Viewers: in countries Watching now:
Join author Brian Trifon as he shows how to improve music and audio productions using virtual instruments in Logic Pro. This course tours the program's virtual instruments, including the ES2 hybrid synthesizer, Sculpture physical modeling synthesizer, EFM1 FM synthesizer, the EVOC 20 vocoder, the Ultrabeat drum synthesizer, and the EXS24 sampler, and shows how to achieve various effects with each instrument's parameters. The course also covers working with oscillators and filters, understanding signal flow, creating custom synthesizer patches, adding effects, synthesizing speech, creating a library of custom sound samples, and much more.
Virtual Instruments with Logic Pro will be updating on a monthly basis, eventually covering all the virtual instruments in the application. Look for the latest movies here and on the lynda.com blog.
One of my favorite aspects of ES2 is it's extensive modulation capabilities. So in the bottom half of the interface we've got the modulation section, so we have a modulation router, two LFOs, and three envelopes. So all this modulation stuff, what it's going to do is it's going to bring life to the sound. Because what we can do is automate things like the Filter Cutoff or Oscillator Pitch and all sorts of other parameters and have periodic or just one-time movement that's happening and that helps create more expression with our synthesizer sound.
So let's take a look at this Modulation Router. Essentially what you've got is ten different channels where you can assign different modulations. So the target is the thing that's going to be modulated. So that might be like Filter Cutoff or Pitch, so let's take a look at the list here. So we have got this long list of targets, all sorts of things that can be modulated. Let's just start with something simple. Let's modulate the pitch of Oscillator 1, so I'll choose that as the target. And then we've got the source down here.
And this is the thing that's going to be doing the modulating. So it could be an envelope or an LFO or the X-Y Planar Pad, which we'll take a look at, or Velocity. Let's have LFO 1 modulate Oscillator 1's pitch. So now if I play a note-- (music playing) --well, I don't hear any pitch modulation. That's because I have to give it a certain amount of intensity. So this slider right here with this green triangle is the Amount slider, so when I increase this-- (music playing) --you can hear I get more pitch modulation.
Bring it back down. (music playing) I can go in a negative direction too. (music playing) It just inverts the modulated signal. (music playing) So that's all great. And then the other menu we have here is this via parameter. This is where we can modulate the amount of modulation. It sounds confusing to say, but the concept is not that confusing. So what I could choose here is something like ModWhl. This will allow me to scale the intensity of the modulation with the ModWhl. So when I selected this, you can see it split the Amount slider into two parts.
So I have got the green and the orange part. So the orange part is going to be the top of the range, so let's just click on that, drag it. So this is going to be the maximum intensity of my modulation, and then the green portion down here is set to minimum. So I will set that at 0 and my maximum, we'll set it to around .5. So now the ModWhl will control this range of pitch modulation. So if I play the note now and my ModWhl is completely closed, (music playing) I have no pitch modulation.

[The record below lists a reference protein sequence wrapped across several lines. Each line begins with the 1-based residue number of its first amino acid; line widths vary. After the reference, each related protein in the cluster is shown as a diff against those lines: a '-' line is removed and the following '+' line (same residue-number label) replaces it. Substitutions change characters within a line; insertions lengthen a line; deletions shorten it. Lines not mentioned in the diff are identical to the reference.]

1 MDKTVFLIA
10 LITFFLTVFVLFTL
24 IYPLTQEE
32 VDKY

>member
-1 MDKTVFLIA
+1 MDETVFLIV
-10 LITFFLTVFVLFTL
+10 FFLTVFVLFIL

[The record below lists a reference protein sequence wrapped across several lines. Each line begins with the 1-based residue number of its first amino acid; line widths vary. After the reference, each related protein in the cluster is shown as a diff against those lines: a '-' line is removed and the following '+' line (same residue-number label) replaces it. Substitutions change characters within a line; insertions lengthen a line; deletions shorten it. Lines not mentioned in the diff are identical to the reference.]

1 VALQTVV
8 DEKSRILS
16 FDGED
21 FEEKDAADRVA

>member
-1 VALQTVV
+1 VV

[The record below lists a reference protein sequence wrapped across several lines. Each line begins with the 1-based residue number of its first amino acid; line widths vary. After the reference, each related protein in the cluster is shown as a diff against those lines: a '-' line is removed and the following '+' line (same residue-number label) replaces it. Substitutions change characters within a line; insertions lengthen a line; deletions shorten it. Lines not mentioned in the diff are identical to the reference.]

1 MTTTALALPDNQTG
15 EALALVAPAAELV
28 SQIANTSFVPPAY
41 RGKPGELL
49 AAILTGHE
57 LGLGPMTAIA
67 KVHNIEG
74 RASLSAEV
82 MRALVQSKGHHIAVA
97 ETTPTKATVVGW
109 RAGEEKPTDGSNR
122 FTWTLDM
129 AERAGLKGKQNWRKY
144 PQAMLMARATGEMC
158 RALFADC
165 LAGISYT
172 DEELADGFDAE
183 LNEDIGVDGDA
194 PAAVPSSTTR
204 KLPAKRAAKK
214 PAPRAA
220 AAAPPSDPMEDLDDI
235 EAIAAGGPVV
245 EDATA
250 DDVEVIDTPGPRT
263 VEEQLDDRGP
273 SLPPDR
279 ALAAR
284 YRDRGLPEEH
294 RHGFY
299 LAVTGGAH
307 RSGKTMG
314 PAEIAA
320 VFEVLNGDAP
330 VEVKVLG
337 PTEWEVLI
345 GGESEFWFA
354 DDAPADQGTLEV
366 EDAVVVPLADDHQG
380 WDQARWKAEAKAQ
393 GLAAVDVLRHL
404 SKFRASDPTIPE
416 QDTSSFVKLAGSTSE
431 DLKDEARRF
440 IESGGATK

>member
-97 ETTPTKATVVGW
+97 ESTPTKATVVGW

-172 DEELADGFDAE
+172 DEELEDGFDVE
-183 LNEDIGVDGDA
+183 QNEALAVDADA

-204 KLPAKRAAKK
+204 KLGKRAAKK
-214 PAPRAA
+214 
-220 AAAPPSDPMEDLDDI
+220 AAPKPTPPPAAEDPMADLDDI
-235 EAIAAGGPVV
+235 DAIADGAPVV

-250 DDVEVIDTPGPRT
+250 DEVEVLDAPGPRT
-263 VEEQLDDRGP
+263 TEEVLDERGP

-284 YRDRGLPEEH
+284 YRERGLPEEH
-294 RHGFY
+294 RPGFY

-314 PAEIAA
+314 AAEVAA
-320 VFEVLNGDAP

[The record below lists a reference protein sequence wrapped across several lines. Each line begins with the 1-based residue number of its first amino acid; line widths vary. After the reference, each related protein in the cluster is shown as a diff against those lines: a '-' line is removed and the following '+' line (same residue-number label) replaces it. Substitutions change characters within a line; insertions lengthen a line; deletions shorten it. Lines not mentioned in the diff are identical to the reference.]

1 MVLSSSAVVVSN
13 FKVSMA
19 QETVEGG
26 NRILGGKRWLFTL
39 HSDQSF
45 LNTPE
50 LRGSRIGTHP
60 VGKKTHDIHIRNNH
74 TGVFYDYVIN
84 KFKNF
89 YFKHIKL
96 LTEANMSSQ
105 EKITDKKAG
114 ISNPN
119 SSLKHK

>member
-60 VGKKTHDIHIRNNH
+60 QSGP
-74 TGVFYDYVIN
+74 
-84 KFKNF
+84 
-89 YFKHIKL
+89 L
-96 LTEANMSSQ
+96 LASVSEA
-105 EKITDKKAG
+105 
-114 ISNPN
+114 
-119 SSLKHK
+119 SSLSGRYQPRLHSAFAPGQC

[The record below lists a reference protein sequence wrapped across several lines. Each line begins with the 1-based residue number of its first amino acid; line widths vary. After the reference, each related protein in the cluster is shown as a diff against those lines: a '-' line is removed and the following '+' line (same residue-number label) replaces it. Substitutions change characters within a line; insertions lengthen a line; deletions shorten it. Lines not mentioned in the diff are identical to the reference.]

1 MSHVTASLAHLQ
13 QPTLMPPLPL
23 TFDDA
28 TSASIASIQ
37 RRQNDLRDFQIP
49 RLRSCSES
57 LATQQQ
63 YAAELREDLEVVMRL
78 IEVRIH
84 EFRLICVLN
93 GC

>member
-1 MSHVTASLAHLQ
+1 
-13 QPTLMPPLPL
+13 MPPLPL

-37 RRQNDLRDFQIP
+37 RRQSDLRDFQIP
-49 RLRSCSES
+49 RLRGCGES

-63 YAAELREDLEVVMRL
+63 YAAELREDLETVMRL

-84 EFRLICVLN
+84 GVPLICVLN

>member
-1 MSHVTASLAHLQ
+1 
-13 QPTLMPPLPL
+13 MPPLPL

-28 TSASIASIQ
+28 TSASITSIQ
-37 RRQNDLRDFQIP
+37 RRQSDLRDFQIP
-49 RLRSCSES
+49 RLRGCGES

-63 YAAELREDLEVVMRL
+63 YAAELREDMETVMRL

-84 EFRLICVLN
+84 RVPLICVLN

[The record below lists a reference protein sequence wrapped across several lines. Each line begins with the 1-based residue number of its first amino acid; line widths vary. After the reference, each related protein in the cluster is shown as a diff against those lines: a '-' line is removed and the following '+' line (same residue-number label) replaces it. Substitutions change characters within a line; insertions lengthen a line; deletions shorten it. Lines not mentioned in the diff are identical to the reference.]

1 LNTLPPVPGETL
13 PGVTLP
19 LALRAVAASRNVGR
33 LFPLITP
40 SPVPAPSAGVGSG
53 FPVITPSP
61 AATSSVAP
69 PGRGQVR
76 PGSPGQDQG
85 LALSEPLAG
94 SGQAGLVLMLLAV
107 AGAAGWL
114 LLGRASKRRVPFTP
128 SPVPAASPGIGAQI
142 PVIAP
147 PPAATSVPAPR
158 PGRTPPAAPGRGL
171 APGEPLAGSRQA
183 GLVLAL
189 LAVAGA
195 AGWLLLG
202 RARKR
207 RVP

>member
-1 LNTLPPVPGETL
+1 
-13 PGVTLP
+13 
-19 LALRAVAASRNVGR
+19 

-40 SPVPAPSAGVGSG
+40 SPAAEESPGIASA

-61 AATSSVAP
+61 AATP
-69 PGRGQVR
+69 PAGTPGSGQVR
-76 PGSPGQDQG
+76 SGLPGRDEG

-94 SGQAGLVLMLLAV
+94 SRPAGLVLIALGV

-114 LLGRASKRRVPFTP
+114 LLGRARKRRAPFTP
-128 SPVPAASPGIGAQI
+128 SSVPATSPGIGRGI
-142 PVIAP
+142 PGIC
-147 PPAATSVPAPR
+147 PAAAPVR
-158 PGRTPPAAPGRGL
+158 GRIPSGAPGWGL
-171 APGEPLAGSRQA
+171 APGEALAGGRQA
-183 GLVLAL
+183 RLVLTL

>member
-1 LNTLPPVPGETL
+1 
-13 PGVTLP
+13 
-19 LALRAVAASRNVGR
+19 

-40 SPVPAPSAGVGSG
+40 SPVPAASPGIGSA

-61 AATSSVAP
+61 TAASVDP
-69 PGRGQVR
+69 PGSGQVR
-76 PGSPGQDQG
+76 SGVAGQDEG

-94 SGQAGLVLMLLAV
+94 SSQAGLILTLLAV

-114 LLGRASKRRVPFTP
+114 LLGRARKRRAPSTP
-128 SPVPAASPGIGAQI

So now I'll play the note and slowly open the ModWhl, and I will hear the amount of pitch modulation increases. (music playing) And so now it's fully open, and then I'll close back down the ModWhl. So it's pretty neat. And then you can have ten different modulations all happening at the same time. So another thing we could do that's actually pretty cool is one of the sources is this Planar Pad-- you can also refer to as an X-Y Pad--where we can have different modulation targets, either for the horizontal or vertical axis.
So let me show you what I mean. So I want to modulate the cutoff of filter two. So I am going to set my target as Cutoff 2. I want the Source to be the X axis of this Planar Pad, so I will choose Pad-X as my Source. And then here's where I adjust the intensity of the modulation. Let's just do it full on. So now when I play and I move this horizontally, you can hear it's filtering the sound.
(music playing) And so I could assign a completely different modulation target to the vertical, or the Y, axis here. So let's do that. So maybe just because we're already dealing with it, let's assign Pitch 1, so the pitch of Oscillator 1, to the vertical axis. So I will do Pad-Y, and then let's give it the full amount. It's a really dramatic effect. So now what happens, I move horizontally and it filters the sound. (music playing) I move vertically and it changes the pitch of Oscillator 1.
So you can get this complex interaction, basically between two unrelated things, with this X-Y Planar Pad. So you can get a lot of fun and expressive sounds by assigning modulation targets to the X-Y Pad, and in general just assigning different modulation targets to sources in the router here. So next let's take a look at how we can use the two LFOs in conjunction with the router to add more periodic modulation and life to the sounds.
There are currently no FAQs about Virtual Instruments in Logic Pro.
Access exercise files from a button right under the course name.
Search within course videos and transcripts, and jump right to the results.
Remove icons showing you already watched videos if you want to start over.
Make the video wide, narrow, full-screen, or pop the player out of the page into its own window.
Click on text in the transcript to jump to that spot in the video. As the video plays, the relevant spot in the transcript will be highlighted.